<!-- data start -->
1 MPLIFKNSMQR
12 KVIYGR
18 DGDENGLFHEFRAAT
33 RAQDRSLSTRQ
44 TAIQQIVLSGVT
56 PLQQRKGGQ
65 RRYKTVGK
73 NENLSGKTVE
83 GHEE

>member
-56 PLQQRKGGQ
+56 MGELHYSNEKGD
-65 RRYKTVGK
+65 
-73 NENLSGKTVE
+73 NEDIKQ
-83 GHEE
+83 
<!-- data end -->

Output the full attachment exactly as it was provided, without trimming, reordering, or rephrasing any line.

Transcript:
1 MPLIFKNSMQR
12 KVIYGR
18 DGDENGLFHEFRAAT
33 RAQDRSLSTRQ
44 TAIQQIVLSGVT
56 PLQQRKGGQ
65 RRYKTVGK
73 NENLSGKTVE
83 GHEE

>member
-56 PLQQRKGGQ
+56 MGELHYSNEKGD
-65 RRYKTVGK
+65 
-73 NENLSGKTVE
+73 NEDIKQ
-83 GHEE
+83 